Still, the child that I was in those years was repeatedly devastated and tyrannized by the screamed recriminations, the threats and mean responses that came when she went to her mommy seeking solace. When I'd come hurt or sick, her responses invariably led me to feel it was my own fault, my own stupidity or carelessness that was responsible for my predicament. Or, her reactions made it clear that she thought I was "making a big deal out of nothing." Or, that I was malingering. In all cases, the message was that I deserved no sympathy.

The legacy of these interactions was an awful one. I would feel terrified whenever I'd hurt my self. Then, I would be petrified by my own terror because I had no safe place to go for support or comfort. I learned that I had to find ways to handle all of it by my self. As a young child, though, I had no real resources to do that. I developed an internal version of my angry, belittling mother's voice that yelled at me even when I was all by my self with my pain. It was all I knew to do.

For much of my life I met every accident or illness that befell me with the same meanness that I'd experienced from my mother. Every trip or fall or bump-into-something (and over the years there were many) would have me calling my self stupid, careless, klutzy. I'd feel full of guilt every time I'd get sick with a cold or flu, unsure whether I was malingering, not really as sick as I felt, worried that my illness might be a manipulation on my part.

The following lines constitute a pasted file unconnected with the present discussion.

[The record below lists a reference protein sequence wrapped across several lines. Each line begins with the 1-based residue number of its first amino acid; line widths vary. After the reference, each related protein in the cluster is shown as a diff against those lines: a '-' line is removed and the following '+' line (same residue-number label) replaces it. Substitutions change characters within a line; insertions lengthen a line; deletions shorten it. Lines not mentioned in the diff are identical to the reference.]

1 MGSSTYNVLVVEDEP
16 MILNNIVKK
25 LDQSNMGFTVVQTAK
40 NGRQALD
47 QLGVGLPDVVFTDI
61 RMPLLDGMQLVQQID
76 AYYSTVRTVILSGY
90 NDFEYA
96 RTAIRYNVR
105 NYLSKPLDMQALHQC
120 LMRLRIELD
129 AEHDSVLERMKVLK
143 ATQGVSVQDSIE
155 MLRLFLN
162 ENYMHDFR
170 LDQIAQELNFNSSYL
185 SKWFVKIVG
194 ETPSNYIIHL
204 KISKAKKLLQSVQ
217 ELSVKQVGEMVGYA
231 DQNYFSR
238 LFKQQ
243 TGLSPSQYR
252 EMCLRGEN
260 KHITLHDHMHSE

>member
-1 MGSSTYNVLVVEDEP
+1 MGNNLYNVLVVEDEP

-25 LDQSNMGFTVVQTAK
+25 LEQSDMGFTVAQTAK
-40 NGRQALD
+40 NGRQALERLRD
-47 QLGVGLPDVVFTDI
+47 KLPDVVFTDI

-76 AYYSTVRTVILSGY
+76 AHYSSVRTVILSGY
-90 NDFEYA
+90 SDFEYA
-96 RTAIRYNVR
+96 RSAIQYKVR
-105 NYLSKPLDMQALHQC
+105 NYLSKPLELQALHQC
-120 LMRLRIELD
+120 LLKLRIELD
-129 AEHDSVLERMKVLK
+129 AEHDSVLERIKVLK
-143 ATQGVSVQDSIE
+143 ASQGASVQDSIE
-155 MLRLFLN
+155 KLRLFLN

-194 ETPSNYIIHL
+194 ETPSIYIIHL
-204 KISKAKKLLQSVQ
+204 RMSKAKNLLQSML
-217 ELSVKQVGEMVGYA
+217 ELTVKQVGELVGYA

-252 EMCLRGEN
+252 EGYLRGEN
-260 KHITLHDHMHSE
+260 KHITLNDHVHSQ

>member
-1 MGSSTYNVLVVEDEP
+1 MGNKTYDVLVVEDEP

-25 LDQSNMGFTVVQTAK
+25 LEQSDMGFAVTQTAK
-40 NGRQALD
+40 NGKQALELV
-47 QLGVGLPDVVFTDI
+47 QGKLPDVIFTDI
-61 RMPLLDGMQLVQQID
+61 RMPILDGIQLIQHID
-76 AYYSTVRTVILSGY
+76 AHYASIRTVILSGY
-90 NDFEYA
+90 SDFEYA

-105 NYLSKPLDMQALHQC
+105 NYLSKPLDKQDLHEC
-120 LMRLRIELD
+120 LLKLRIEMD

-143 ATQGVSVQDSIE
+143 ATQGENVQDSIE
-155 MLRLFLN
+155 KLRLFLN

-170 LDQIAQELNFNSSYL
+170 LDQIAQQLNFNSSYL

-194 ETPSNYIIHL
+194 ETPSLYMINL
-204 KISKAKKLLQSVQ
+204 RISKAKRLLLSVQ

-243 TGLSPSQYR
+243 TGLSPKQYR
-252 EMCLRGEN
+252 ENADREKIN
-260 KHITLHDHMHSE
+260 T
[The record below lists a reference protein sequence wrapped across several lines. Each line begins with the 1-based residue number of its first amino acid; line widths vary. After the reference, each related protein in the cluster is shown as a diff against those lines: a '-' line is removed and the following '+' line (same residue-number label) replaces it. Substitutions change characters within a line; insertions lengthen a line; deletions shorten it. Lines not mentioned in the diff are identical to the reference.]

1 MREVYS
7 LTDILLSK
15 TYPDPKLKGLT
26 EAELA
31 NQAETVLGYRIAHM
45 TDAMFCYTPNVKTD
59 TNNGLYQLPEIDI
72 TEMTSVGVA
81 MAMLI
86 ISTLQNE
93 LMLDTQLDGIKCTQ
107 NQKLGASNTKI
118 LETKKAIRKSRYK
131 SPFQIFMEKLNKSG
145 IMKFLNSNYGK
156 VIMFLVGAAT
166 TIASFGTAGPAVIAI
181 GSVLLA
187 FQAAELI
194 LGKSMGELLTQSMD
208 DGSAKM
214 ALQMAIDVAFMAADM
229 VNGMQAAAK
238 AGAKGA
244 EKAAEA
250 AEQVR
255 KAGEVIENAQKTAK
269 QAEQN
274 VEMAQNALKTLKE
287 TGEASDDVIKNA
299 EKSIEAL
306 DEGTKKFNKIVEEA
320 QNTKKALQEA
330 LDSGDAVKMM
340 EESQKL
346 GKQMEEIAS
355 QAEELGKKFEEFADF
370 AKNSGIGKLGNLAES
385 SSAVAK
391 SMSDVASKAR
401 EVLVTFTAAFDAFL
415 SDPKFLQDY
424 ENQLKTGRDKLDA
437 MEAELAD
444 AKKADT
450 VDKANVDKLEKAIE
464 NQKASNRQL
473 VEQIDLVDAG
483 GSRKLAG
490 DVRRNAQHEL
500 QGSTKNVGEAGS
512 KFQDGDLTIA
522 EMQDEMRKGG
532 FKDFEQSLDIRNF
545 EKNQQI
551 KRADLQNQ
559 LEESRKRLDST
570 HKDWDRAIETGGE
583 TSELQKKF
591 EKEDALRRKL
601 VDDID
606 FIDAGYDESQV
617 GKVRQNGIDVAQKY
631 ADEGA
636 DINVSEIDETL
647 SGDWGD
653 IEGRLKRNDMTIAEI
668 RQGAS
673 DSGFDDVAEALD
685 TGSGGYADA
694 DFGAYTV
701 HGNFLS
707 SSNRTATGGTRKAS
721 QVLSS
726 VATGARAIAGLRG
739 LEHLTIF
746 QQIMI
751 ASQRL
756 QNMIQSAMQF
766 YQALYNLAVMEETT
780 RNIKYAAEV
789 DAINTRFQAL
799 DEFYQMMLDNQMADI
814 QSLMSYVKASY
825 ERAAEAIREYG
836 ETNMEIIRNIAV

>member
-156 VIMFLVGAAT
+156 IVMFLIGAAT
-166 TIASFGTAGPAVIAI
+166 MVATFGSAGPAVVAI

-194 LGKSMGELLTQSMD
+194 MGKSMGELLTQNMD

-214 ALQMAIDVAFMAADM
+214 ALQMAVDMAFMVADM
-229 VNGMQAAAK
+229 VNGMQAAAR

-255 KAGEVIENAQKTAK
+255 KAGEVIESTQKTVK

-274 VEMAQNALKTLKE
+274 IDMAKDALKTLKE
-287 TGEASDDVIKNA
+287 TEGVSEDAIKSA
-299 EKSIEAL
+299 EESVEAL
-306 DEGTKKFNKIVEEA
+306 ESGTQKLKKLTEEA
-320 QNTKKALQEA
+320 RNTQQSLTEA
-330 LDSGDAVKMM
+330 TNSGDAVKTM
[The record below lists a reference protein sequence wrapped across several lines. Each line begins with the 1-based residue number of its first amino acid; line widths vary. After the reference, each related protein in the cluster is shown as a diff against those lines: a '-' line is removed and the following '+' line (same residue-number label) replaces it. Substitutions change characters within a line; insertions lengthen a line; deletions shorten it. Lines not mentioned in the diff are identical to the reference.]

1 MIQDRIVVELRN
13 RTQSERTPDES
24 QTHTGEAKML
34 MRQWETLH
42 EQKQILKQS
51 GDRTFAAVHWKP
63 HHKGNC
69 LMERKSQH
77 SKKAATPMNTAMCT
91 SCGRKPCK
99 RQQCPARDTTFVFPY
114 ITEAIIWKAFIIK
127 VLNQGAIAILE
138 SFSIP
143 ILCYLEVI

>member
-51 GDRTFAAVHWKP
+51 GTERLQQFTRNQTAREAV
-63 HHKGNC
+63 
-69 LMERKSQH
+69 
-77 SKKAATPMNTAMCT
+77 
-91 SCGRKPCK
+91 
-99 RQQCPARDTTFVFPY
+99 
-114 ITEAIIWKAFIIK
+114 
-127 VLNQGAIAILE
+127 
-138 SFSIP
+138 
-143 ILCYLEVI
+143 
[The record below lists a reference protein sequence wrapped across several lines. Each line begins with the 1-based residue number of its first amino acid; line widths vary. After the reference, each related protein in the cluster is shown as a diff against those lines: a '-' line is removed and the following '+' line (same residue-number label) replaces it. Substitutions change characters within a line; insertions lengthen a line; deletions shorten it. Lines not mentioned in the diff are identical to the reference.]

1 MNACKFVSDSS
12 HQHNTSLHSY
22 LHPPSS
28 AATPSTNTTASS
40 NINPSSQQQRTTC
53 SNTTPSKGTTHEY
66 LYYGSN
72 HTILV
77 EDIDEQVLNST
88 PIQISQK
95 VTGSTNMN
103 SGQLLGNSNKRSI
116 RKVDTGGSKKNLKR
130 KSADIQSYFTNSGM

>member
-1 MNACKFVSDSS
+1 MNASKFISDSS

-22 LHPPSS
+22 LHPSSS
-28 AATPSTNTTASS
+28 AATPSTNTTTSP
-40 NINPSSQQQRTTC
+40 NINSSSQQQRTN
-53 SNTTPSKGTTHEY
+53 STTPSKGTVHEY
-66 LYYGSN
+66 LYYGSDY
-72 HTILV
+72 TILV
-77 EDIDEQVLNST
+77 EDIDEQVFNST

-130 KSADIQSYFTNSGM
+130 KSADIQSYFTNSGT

With anyone else in similarly distressing plights, I would be tender and sympathetic, solicitous and compassionate. Only with my self was I so negating and so harsh.

This mean, unforgiving way of speaking to my self extended beyond the times of physical trauma. Any of my emotional upsets, any mistakes I made, any slips or forgetfulness, any social mishaps, etc. – all these called forth in me reactions that were equally critical and unsympathetic. My response to my self was typically the very opposite of what I needed and craved. It was the opposite, as well, of what I freely offered to any and everyone else.

When someone treated me compassionately or solicitously in these moments that I saw as lapses, I'd feel guilty, fearful that I had somehow manipulated them into this undeserved caring toward me. Or, on the other hand, I might feel irritated by what I saw as their being patronizing. Needless to say, these reactions of mine confused everyone who might act caringly toward me.

When at 43, in the depths of despair, I first uncovered and began to connect with the Little One inside me, this awful pattern began to change. The precious, delightful little creature inside of me stirred a love, compassion and caring for her/my self that I had never before imagined being able to feel.